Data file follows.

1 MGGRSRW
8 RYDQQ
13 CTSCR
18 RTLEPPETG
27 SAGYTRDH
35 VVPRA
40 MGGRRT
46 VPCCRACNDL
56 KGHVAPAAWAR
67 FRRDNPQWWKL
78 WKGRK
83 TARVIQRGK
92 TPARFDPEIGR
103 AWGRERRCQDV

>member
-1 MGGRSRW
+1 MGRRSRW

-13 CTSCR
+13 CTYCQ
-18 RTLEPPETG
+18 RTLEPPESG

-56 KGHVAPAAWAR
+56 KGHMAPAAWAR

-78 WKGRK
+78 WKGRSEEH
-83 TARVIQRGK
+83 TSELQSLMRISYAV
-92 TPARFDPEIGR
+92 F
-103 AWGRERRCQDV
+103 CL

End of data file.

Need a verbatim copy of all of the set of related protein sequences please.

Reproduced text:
1 MGGRSRW
8 RYDQQ
13 CTSCR
18 RTLEPPETG
27 SAGYTRDH
35 VVPRA
40 MGGRRT
46 VPCCRACNDL
56 KGHVAPAAWAR
67 FRRDNPQWWKL
78 WKGRK
83 TARVIQRGK
92 TPARFDPEIGR
103 AWGRERRCQDV

>member
-1 MGGRSRW
+1 MGRRSRW

-13 CTSCR
+13 CTYCQ
-18 RTLEPPETG
+18 RTLEPPESG

-56 KGHVAPAAWAR
+56 KGHMAPAAWAR

-78 WKGRK
+78 WKGRSEEH
-83 TARVIQRGK
+83 TSELQSLMRISYAV
-92 TPARFDPEIGR
+92 F
-103 AWGRERRCQDV
+103 CL